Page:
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George Roden
Occupation Former Leader, Branch Davidians

George Roden was a leader of the Branch Davidian sect, a Seventh-day Adventist splinter group, and the former husband of Amo Bishop Roden. In 1987, he was evicted from the Mount Carmel Center near Waco, Texas by his rival David Koresh. He was later confined in a Texas mental hospital for a 1989 murder, until his death in 1998.

George Roden was the presumed successor to his mother Lois Roden, who had become president of the Davidians in 1978, when her husband and group leader Benjamin Roden had died. However David Koresh arrived at Mount Carmel and began a sexual relationship with Lois Roden who was then in her seventies.[1] Koresh justified their relationship by claiming that God had chosen him to father a child with her, who would be the Chosen One.[2] George Roden felt that his position of leadership was threatened and was deeply offended by Koresh's relationship with his elderly mother. He would file a lawsuit in federal court alleging that Koresh had raped Lois and brainwashed her into turning against him.[1]

In 1984 Koresh left the compound for Palestine, Texas with the vast majority of the group's followers. Three years later, resentful of Koresh's power of the Davidians, Roden challenged Koresh, saying that whoever could resurrect the dead was the true leader. While Roden prayed over the body of Ana Hughes, dead two decades earlier, Koresh reported Roden to the McLennan County sheriff's office for corpse abuse. The police told Koresh that he needed evidence to back up his accusation.[1]

On November 3, 1987, Koresh and seven followers returned to Mount Carmel heavily armed and wearing camouflage clothing. They stealthily entered the compound, allegedly to obtain a photograph. However they did not bring a camera, and carried military grade weaponry, and a map of the grounds with positions to occupy. They found Roden crouched behind a tree with an Uzi submachine gun and a gun battle ensued for several minutes. Roden fled the property with wounds to his hand and chest. Koresh's compatriots were found not guilty after a two week trial for attempted murder in Waco, and a mistrial was declared in Koresh's case. Their weapons, five .223-caliber semi-automatic assault rifles, two .22-caliber rifles and two 12-gauge shotguns, which had been confiscated by the police were returned as well.[3] The shoot out at Mount Carmel would be described by the New York Times as a foretelling of the violence of the Waco siege, a warning that the world chose to ignore. [1]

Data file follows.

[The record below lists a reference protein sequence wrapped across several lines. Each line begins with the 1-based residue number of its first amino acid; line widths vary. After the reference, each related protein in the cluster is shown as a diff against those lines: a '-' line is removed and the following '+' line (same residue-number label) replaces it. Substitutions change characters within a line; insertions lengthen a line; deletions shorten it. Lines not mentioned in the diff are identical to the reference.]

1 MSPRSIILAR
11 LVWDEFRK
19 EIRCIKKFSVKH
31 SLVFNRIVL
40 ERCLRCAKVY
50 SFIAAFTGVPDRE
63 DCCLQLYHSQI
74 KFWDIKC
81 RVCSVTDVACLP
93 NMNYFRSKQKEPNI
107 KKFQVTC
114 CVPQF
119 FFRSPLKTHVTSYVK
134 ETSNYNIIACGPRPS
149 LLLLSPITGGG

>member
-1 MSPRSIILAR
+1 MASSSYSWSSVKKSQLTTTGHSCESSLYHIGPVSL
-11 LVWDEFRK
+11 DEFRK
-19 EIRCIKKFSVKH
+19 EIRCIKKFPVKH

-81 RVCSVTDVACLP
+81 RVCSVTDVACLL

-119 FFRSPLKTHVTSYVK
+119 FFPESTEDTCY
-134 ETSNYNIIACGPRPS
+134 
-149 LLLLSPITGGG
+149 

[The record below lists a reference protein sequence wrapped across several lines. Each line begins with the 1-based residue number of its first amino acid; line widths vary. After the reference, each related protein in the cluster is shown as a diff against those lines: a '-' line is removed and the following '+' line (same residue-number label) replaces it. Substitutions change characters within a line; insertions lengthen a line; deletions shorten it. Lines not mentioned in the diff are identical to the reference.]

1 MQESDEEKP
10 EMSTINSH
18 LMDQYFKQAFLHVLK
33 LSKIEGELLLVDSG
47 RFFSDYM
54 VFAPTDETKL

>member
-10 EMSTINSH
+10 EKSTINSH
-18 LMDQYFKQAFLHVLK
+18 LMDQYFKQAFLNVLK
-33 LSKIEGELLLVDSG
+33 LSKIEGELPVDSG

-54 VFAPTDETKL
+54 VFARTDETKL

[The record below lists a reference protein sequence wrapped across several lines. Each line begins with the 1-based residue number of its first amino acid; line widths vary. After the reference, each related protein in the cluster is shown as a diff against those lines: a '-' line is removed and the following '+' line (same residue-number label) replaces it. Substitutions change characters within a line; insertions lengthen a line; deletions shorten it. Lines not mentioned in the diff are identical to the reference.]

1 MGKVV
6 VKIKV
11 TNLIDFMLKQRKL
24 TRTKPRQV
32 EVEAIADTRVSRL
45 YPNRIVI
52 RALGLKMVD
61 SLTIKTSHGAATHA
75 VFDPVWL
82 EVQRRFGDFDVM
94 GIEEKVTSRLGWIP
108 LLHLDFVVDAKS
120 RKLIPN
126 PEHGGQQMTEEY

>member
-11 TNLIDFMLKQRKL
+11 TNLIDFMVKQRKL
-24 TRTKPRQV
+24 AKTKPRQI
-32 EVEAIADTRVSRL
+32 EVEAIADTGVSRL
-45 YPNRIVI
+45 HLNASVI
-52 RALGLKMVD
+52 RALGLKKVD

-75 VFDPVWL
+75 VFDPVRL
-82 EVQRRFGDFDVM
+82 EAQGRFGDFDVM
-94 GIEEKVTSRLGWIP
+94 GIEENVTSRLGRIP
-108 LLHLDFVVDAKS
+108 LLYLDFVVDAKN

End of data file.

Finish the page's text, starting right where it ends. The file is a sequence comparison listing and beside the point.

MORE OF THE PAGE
Two years later in 1989, Roden killed his roommate in Odessa, Texas, and claimed that the man had been sent by Koresh to kill him. Put on trial for murder, he was found not guilty by reason of insanity, and confined to a state mental hospital in North Texas.[4] David Koresh would later be killed in the fire that consumed Mount Carmel Center during the siege by federal authorities.

On September 30, 1993 Roden walked away from the Big Spring State Hospital and went missing for a day. The Big Spring Police Department was assisted in the search by the Odessa Police Department and the Texas Rangers. He was captured the next day in Abilene, Texas, and returned to Big Spring by the Taylor County sheriff's department.[5] Five years later on December 8, 1998, Roden was found dead on the grounds of the Big Spring State Hospital. His body was discovered on the north side of the facility, it was his third escape from a mental institution since the first in 1993.[6]

References

  1. ^ a b c d Warning of Violence Was Unheeded After Cult Leader's Gun Battle in '87 Adam Nossiter New York Times March 10, 1993
  2. ^ Wilson, Colin (2000), written at London, The Devil's Party, Virgin Books, ISBN 1-85227-843-9
  3. ^ No Martyrs in Waco Sam Verhovek New York Times July 9, 1995
  4. ^ A Fight in Texas for the Homeland of a Sect Sam Howe Verhovek New York Times Dec 6, 1994
  5. ^ Ex-Waco cult leader returned to hospital Austin American-Statesman October 2, 1993
  6. ^ Ex-Cult Leader Who Fled Mental Hospital Is Dead New York Times December 8, 1998

See also

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